Another announcement that was made is that some of the technical awards will now take place outside of the ceremony. This mimics what the Grammys have been doing for years. Awards that aren’t “important” enough to be seen by everyone will have their own little ceremony that completely skips over the actual necessity for these nominees.

The Grammys have shamelessly been skimping over many technical and genre-based categories, but at least with the Grammys, there are so many damn categories that it only makes sense to do this. Who they decide to celebrate less than others is problematic, but that’s a discussion for another day (and another site). With the Academy Awards, there is no excuse.

The announcement stated that they want to cut the ceremony down to 3 hours, but eliminating some vital awards for this new shallow category is a complete waste of time. For people like me, witnessing the sound mixing and editing, production, editing, and other technical categories is some of the most fun we get watching the Academy Awards. Seeing Dunkirk win for its sound was huge, because part of the thrill of that film was hearing each and every miniscule sound cue that immersed me in this war.

For new cinephiles, these categories are important, because they teach you to appreciate more about films than just the pretty faces and melodramatic monologues they exude. The Academy was doing a good job promoting these categories by explaining them in the last few ceremonies, but they’re throwing this noble idea away by replacing them with one stupid category that does the opposite of educate when it comes to cinema; it caters, as a surrender, instead of appreciating the cinephiles that love more than the seventieth Fast and the Stupid Furious.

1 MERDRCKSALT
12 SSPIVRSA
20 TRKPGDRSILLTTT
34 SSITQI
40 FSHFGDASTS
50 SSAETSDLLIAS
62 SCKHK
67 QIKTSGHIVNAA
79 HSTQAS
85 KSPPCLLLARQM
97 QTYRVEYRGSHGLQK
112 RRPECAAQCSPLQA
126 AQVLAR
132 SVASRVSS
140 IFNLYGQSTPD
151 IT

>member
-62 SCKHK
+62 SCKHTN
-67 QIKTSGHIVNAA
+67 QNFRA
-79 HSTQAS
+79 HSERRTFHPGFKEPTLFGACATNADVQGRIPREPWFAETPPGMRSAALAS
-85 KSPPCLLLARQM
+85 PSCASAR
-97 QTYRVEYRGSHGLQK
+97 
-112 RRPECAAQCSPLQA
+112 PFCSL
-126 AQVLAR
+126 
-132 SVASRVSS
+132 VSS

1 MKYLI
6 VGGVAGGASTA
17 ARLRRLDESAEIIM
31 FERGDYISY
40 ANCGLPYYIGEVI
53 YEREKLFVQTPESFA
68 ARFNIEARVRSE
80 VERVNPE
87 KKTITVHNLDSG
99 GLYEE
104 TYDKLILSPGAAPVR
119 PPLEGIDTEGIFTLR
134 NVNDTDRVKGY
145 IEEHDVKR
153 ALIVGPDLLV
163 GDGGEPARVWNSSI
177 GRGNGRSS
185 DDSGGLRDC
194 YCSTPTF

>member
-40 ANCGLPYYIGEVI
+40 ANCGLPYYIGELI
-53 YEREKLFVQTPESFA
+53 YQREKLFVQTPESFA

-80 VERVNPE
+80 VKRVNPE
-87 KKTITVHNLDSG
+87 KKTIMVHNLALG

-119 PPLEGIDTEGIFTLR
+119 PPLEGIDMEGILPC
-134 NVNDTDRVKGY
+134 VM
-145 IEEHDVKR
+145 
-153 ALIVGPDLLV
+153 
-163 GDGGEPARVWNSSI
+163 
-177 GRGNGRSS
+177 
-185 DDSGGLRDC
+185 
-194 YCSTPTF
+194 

3. It removes the authenticity that popular movies would get being nominated in other categories

Remember then Logan got an Academy Award nomination for Best Adapted Screenplay? What about The Dark Knight winning an acting Oscar (something that is rare for comic book films)? What about Mad Max kicking the asses of every other nominee in 2016 for all of the technical awards? Didn’t that feel good? Wasn’t it great that the Academy, of which had turned into a swirling pool of different kinds of cinema (mostly mainstream, but with the odd head-turning pick here and there) was acknowledging talent when it was required? That’s all going to be removed now.

The popular film category will do one of two things. It will replace the necessity of bringing up a film in other areas. An example that has been discussed often is the idea that Black Panther would be up for the Best Picture award. I personally found that prediction unlikely, even though the film itself is exemplary for a comic book film (it was almost a reenactment with what happened with Wonder Woman last year), but who knows. Now, it will likely win this new category and not even be up for Best Picture at all.

If that doesn’t happen, each additional nomination these films garner may be shoehorned attempts at making these films worthy of their selection at all. You may be seeing some nominations that really don’t make sense as a means of justifying their worthiness of being nominated at all. Let’s face it. A popular movie category won’t just feature films that aren’t featured anywhere else. These films are likely going to be cemented within the ceremony as a means of making their worth known (whatever that worth may be).